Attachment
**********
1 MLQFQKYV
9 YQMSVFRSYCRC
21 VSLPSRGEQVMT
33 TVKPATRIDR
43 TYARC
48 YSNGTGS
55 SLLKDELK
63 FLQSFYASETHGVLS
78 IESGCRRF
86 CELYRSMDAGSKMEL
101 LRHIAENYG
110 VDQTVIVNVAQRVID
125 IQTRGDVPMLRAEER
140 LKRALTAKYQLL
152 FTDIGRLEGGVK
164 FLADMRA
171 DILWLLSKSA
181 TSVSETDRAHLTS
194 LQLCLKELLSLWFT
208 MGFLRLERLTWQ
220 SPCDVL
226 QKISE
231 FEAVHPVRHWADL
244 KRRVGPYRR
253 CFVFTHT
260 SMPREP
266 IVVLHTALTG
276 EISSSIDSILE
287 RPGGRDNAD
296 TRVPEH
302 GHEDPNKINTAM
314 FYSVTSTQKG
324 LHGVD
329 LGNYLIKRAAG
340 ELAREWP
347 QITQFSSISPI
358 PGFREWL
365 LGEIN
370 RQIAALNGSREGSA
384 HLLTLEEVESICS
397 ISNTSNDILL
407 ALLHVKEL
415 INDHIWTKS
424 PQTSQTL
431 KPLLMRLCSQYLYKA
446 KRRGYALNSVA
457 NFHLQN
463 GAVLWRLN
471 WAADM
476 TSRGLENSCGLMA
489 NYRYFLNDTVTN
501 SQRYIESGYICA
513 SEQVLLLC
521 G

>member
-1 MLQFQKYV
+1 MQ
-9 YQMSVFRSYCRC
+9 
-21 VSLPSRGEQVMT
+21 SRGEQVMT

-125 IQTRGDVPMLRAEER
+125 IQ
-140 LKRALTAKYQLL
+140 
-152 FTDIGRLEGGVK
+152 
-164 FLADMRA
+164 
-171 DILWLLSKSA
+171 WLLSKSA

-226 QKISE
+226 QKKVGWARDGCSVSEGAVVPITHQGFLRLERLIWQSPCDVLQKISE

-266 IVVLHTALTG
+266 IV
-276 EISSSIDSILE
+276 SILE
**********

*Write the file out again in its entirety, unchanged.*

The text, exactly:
1 MLQFQKYV
9 YQMSVFRSYCRC
21 VSLPSRGEQVMT
33 TVKPATRIDR
43 TYARC
48 YSNGTGS
55 SLLKDELK
63 FLQSFYASETHGVLS
78 IESGCRRF
86 CELYRSMDAGSKMEL
101 LRHIAENYG
110 VDQTVIVNVAQRVID
125 IQTRGDVPMLRAEER
140 LKRALTAKYQLL
152 FTDIGRLEGGVK
164 FLADMRA
171 DILWLLSKSA
181 TSVSETDRAHLTS
194 LQLCLKELLSLWFT
208 MGFLRLERLTWQ
220 SPCDVL
226 QKISE
231 FEAVHPVRHWADL
244 KRRVGPYRR
253 CFVFTHT
260 SMPREP
266 IVVLHTALTG
276 EISSSIDSILE
287 RPGGRDNAD
296 TRVPEH
302 GHEDPNKINTAM
314 FYSVTSTQKG
324 LHGVD
329 LGNYLIKRAAG
340 ELAREWP
347 QITQFSSISPI
358 PGFREWL
365 LGEIN
370 RQIAALNGSREGSA
384 HLLTLEEVESICS
397 ISNTSNDILL
407 ALLHVKEL
415 INDHIWTKS
424 PQTSQTL
431 KPLLMRLCSQYLYKA
446 KRRGYALNSVA
457 NFHLQN
463 GAVLWRLN
471 WAADM
476 TSRGLENSCGLMA
489 NYRYFLNDTVTN
501 SQRYIESGYICA
513 SEQVLLLC
521 G

>member
-1 MLQFQKYV
+1 MQ
-9 YQMSVFRSYCRC
+9 
-21 VSLPSRGEQVMT
+21 SRGEQVMT

-125 IQTRGDVPMLRAEER
+125 IQ
-140 LKRALTAKYQLL
+140 
-152 FTDIGRLEGGVK
+152 
-164 FLADMRA
+164 
-171 DILWLLSKSA
+171 WLLSKSA

-226 QKISE
+226 QKKVGWARDGCSVSEGAVVPITHQGFLRLERLIWQSPCDVLQKISE

-266 IVVLHTALTG
+266 IV
-276 EISSSIDSILE
+276 SILE